Senator Kamala Harris (D-CA) is running for the Democratic nomination for president. She's styling herself as a "progressive prosecutor," but her critics haven't forgotten about her record on drug policy.
In January, she announced her presidential candidacy. She joins a crowded field of Democratic candidates hoping to unseat President Trump in 2020.
Harris was the first black person, and the first woman, to serve as Attorney General of California. This is one of the most powerful law enforcement positions in the country. In 2016, she was elected to the U.S. Senate. Pundits have already labeled her as a front-runner in the field of Democratic presidential candidates for 2020. But polls show her popularity lagging behind Bernie Sanders (I-VT) and former Vice President Joe Biden, who has not actually entered the race yet.
As a presidential candidate, her campaign is focusing on how she'll help raise incomes for working families. But critics – especially those on the left – aren't letting people forget about her record as a tough-on-crime, lock-em-up prosecutor.
Her policies hurt minorities and poor communities, which have been disproportionately impacted by marijuana prohibition. (Although white people use cannabis at the same rates as black and Latino people, people of color are nearly four times more likely to get arrested for marijuana possession.) It wasn't just cannabis: Her policies on criminalizing truancy and sex workers disproportionately hurt marginalized groups as well
Kamala Harris on Legal Marijuana: A Mixed Record
For decades, Kamala Harris on legal marijuana was not a favorable topic. In 2010, she opposed Proposition 19, California's first attempt to legalize recreational cannabis. In 2014, when she was running for Attorney General of California, her Republican opponent actually supported legalizing marijuana. When Harris was asked about it, she literally laughed out loud.
"Well, he's entitled to his opinion," she chuckled, as if nothing could be more ridiculous than legalizing marijuana. That was in 2014.
Today however, over 60 percent of American voters support recreational legalization. So now, suddenly, Harris supports recreational legalization, too.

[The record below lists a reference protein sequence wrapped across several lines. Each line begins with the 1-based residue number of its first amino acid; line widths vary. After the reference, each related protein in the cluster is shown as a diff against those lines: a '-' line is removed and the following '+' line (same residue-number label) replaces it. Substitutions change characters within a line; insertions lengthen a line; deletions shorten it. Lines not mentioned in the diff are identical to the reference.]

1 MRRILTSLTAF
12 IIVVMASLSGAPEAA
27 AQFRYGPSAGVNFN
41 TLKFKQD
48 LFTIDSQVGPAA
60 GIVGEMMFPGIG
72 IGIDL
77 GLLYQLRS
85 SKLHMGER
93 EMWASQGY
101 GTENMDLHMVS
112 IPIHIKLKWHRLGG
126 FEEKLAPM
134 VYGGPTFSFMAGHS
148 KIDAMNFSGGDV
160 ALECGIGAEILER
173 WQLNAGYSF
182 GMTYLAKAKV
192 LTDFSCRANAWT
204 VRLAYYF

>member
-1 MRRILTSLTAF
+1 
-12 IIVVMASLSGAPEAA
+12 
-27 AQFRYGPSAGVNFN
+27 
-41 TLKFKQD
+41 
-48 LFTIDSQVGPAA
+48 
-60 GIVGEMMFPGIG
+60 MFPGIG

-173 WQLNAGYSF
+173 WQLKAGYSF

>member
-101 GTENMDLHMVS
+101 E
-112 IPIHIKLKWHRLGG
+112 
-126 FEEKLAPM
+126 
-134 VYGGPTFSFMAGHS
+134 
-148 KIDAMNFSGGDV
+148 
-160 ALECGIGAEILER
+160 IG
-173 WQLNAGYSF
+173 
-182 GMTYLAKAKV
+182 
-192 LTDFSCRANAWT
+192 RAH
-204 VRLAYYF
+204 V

So when critics want to call her a political opportunist, they simply point to this: Kamala Harris on legal marijuana.
Harris recently spoke about marijuana on a radio show called the Breakfast Club, when the radio host asked about rumors that she opposes legalizing weed.
"That's not true," she said. "Look, I joke about it, I have joked about it. Half my family is from Jamaica, are you kidding me?" She laughed.
But that half of her family was likely living in Jamaica back in 2010, too, when she opposed legalizing marijuana in California. Harris told the New York Times that Proposition 19 (which would've legalized marijuana in California) would encourage "driving while high" and drug use in the workplace. She also refused to say whether she would uphold Prop 19, even if California voters passed it.
So that was all a big joke?
It probably wasn't very funny to the people who were locked up on marijuana charges during her tenure as California's Attorney General.
Kamala Harris on Legal Marijuana and Criminal Justice Reform: A Few Skeletons in Her Prosecutorial Closet
But she didn't just lock people up for non-violent offenses – she actually fought to *keep* them locked up. This may be the most damning part of Harris's record.
In 2014, the state of California was ordered to allow certain non-violent offenders to be eligible for parole. (Three years earlier, the Supreme Court had ruled that California's prison overcrowding problem constituted cruel and unusual punishment. The court ruled that California needed to reduce their prison population.)